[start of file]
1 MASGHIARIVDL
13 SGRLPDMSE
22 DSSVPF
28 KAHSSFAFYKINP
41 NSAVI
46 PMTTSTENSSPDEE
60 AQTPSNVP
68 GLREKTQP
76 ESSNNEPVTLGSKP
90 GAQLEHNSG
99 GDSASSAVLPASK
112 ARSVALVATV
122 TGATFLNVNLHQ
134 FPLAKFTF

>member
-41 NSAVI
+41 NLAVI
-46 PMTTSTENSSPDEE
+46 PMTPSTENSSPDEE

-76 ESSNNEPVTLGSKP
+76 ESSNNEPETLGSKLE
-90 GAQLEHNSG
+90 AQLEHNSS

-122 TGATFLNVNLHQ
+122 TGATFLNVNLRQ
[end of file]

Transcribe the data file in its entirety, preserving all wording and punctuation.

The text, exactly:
1 MASGHIARIVDL
13 SGRLPDMSE
22 DSSVPF
28 KAHSSFAFYKINP
41 NSAVI
46 PMTTSTENSSPDEE
60 AQTPSNVP
68 GLREKTQP
76 ESSNNEPVTLGSKP
90 GAQLEHNSG
99 GDSASSAVLPASK
112 ARSVALVATV
122 TGATFLNVNLHQ
134 FPLAKFTF

>member
-41 NSAVI
+41 NLAVI
-46 PMTTSTENSSPDEE
+46 PMTPSTENSSPDEE

-76 ESSNNEPVTLGSKP
+76 ESSNNEPETLGSKLE
-90 GAQLEHNSG
+90 AQLEHNSS

-122 TGATFLNVNLHQ
+122 TGATFLNVNLRQ